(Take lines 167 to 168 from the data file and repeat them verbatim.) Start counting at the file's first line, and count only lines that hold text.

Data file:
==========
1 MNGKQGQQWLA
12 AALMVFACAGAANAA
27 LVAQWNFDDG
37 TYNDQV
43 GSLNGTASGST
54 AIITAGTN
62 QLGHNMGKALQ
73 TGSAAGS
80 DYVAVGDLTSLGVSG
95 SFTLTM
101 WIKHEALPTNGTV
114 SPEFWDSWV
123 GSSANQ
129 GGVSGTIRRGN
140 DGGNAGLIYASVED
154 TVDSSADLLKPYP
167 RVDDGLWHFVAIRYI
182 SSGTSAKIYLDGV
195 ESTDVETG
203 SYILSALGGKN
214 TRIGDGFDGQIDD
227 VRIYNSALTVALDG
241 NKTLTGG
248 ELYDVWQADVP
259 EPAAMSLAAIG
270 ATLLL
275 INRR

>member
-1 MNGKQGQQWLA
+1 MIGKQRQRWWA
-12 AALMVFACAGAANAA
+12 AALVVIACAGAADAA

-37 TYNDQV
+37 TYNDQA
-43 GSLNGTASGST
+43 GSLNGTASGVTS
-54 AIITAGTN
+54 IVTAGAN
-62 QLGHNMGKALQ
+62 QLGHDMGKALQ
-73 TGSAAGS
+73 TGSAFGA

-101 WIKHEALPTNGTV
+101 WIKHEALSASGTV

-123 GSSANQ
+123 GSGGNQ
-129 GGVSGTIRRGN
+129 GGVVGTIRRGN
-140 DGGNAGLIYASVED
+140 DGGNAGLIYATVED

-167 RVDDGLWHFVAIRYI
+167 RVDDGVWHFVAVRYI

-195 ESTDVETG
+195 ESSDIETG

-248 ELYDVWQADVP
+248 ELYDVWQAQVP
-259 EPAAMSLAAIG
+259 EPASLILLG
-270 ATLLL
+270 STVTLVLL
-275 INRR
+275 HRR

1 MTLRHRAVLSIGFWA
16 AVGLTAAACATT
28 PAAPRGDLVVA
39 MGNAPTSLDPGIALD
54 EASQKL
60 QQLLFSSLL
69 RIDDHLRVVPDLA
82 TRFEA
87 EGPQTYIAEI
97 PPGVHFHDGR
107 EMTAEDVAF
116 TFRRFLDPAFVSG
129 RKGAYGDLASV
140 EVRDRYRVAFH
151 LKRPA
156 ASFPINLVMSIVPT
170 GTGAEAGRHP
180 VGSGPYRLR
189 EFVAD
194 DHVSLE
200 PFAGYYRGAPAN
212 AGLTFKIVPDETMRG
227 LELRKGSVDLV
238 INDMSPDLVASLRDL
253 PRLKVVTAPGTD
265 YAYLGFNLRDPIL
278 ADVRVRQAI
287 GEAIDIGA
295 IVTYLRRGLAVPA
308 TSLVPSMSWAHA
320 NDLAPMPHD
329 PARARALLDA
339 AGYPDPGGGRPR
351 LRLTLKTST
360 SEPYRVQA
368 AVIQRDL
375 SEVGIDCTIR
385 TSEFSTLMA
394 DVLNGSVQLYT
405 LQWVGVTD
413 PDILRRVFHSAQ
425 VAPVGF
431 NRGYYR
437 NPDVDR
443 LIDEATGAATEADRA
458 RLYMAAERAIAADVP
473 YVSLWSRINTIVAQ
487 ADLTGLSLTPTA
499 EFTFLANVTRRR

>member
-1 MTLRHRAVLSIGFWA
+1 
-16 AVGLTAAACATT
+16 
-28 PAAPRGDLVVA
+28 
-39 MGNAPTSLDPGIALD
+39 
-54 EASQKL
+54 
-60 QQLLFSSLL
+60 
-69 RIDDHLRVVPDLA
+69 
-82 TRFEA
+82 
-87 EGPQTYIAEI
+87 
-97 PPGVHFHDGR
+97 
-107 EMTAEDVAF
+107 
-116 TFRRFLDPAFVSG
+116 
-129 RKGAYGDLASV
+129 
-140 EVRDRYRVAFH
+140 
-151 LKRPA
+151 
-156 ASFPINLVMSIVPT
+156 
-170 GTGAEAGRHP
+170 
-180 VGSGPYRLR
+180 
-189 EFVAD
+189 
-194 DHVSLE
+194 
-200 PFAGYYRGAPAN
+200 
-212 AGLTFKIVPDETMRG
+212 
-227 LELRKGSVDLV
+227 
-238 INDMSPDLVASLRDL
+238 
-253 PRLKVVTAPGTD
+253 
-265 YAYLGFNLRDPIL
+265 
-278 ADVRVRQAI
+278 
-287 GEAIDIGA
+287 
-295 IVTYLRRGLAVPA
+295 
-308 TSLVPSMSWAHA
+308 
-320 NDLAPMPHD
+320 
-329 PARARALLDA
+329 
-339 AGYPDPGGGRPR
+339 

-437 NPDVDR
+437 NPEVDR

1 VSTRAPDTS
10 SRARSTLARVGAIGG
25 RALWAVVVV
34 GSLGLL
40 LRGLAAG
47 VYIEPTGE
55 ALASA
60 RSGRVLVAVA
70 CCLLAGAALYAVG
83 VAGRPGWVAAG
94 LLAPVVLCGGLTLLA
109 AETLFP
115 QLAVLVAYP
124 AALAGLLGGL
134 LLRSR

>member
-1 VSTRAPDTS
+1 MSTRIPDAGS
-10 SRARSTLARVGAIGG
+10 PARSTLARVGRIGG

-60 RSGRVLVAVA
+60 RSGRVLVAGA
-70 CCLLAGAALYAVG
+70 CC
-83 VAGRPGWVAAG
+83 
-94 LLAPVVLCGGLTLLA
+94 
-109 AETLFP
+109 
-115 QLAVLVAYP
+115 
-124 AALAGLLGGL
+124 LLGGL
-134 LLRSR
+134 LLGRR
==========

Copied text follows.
-287 GEAIDIGA
+287 